4. Don't play the victim card.
5. Don't forget all poems are written with an eye and ear to earlier poetry.

Bad Mom

Margaret Christakos ponders the place of the "Bad Mother" in culture:
A culture that truly cares about women must care about our full range of selfhood, bad and good, errant and recuperating. Tonight, I am reminded of this while watching a Nurse Jackie rerun, the Showtime harrowing late-night comedy about a working mother whose painkiller addiction has ground itself so brazenly in her older daughter Grace’s face that Jackie’s actions have taught the girl never to believe her, no matter how sweetly Jackie explains or apologizes. Mother’s disastrousness becomes a role model, though, when teenaged Grace rebels by using pills and lying in bold face right back. This contemporary feminist script allows us to look deep into a dysfunctional mother-child dyad, and see the pained humanity and ugliness of its complicated hall of mirrors. The treacherous bond between the two generations yanks and torques, but never breaks, and as a woman viewer I am spellbound.

This outright Bad Mother flips the formula we have so often seen in popular culture, where an uptight, convention-locked normative mother strains at the rebellious antics of a rule-breaking, sensation-seeking daughter or son, shoring up a mythology of the artistic personality: Repressed middle-class mother gives rise to explosive boho-artist intellectual. I thought about this the other night while watching (yes, more winter TV) the movie adaptation of Susannah Kaysen's teenage psych-ward memoir Girl, Interrupted, with its crisp, detached, proper 1960s mother wobbling with embarrassment at her bright, disaffected daughter’s suicide attempt. Individuating in the shadow of a creepy-upright-remote mom offers a child a vacuum in which to flail about for feeling, meaning, and unique point of view. It’s comforting to deal with the Absent Mom, for we never get to know her—she remains a powerless cipher who runs through a very short list of scoffs and whinges, eeks and scowls. But what about the Bad Mother who seriously misconstrues boundaries, and overwhelms her offspring with an omnipresent stream of interfering intrusion, erotic effusiveness, endless commentary, and overstepping physicality?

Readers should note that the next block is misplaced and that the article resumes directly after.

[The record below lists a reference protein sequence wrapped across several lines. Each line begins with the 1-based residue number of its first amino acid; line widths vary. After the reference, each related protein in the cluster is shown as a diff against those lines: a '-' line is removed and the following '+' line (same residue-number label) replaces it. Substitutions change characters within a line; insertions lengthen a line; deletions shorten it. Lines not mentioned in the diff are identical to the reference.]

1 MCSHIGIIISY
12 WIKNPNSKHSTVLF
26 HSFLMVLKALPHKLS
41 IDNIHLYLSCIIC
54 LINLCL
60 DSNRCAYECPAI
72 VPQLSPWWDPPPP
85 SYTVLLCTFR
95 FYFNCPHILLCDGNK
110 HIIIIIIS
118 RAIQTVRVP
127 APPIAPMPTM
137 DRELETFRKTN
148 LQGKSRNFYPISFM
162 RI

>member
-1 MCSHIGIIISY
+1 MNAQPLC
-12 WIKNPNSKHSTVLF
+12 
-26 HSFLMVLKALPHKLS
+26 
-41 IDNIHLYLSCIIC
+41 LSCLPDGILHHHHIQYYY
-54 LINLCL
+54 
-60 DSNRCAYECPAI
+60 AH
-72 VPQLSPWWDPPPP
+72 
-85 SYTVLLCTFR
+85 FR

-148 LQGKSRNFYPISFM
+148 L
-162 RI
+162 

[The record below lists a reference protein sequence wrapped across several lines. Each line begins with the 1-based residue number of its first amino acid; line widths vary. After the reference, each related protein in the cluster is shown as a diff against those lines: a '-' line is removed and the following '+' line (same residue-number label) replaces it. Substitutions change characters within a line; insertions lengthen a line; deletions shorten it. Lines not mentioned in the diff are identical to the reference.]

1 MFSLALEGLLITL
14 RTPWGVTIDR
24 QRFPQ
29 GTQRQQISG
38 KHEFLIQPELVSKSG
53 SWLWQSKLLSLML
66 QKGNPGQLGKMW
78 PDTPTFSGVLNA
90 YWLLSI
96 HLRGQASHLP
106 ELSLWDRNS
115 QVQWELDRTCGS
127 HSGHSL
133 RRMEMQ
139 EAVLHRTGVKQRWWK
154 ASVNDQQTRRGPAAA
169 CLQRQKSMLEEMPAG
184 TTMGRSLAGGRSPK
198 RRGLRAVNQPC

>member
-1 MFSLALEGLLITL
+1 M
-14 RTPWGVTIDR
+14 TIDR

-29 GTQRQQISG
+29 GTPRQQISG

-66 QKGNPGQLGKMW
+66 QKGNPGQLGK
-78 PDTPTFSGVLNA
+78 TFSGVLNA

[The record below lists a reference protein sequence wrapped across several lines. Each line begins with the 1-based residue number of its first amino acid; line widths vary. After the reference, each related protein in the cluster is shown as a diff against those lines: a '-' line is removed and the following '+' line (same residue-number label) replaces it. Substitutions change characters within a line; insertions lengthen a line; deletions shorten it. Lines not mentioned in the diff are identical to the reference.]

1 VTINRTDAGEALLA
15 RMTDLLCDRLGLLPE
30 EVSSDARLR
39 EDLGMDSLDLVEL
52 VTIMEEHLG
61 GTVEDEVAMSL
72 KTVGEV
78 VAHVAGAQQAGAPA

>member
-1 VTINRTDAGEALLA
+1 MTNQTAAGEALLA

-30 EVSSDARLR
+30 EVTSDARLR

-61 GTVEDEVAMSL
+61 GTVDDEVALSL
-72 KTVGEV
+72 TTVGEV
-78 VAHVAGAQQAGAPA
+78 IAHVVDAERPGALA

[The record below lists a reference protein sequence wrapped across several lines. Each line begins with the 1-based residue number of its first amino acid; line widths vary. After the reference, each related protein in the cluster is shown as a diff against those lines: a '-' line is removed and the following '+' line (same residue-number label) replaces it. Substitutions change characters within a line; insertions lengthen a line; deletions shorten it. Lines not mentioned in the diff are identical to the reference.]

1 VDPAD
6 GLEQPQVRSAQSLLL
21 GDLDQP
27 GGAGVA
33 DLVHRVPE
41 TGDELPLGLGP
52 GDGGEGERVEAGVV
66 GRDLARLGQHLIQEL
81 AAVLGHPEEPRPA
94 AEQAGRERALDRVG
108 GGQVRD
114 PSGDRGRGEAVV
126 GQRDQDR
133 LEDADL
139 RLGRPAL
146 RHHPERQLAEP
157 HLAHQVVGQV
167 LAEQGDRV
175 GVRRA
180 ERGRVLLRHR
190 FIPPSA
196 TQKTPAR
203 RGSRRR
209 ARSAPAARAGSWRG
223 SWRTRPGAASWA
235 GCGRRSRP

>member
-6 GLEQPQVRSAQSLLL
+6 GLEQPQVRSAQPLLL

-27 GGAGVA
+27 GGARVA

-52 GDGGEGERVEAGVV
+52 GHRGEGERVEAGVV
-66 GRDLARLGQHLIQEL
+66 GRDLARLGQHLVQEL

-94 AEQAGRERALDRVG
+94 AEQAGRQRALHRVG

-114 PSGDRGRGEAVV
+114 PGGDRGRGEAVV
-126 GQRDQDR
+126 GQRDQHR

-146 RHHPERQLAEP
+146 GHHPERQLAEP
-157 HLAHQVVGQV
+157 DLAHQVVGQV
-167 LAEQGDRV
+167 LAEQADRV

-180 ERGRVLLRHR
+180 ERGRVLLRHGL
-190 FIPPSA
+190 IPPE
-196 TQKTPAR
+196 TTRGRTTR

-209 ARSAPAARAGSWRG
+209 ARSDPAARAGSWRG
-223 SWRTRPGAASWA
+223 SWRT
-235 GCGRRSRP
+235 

Thursday 19 February 2015

Alpha and Omega

John Reibetanz reminds us why P. K. Page’s glosa “Planet Earth” remains one of her most popular poems around the world:
It addresses so definitively two of the most pressing needs of our age: to put ourselves into meaningful and productive dialogue with each other, rather than unreeling our competing monologues, and to try to establish a caring relationship with our environment before it is too late. The poem pursues each of these goals with all its heart, and by the time we reach its last line we realize that both ends involve the same experience: so intense a recognition and realization of otherness as to merit the word that occurs seven times, a word present in the first sentence and the last, the poem’s alpha and omega: love.

Jump-starting a Poem

Robyn Sarah believes that collage—the assemblage of diverse elements or fragments—is at the root of most poetry:
Poetic logic is nonlinear; it makes leaps; on some level it is improvisational, free-associative. One of the things a poet does intuitively is to discover/uncover unlikely connections between diverse particulars by placing them next to each other (e.g. last night’s dream; today’s weather; something heard on the news). Whether these particulars come out of one’s daily life, out of one’s head, or out of somebody else’s written text, the poet is doing the same thing: choosing, highlighting, and juxtaposing things that have caught attention. It also doesn’t matter whether they are freshly observed or remembered/rediscovered. I keep notebooks where I jot things down as they come to me—physical or sensory particulars, random thoughts, words or phrases, words heard or read, stray memories. Why did they catch my attention on the day I noted them—who knows? Some jottings begin growing immediately into poems-in-progress; others just sit there, waiting to catch my attention again. They ripen as I get older. They accrue. After four decades of keeping notebooks, there’s a wealth of such material to draw on for inspiration on a day when I need a jump-start.

Wednesday 18 February 2015

Flash Interview #8—Chad Campbell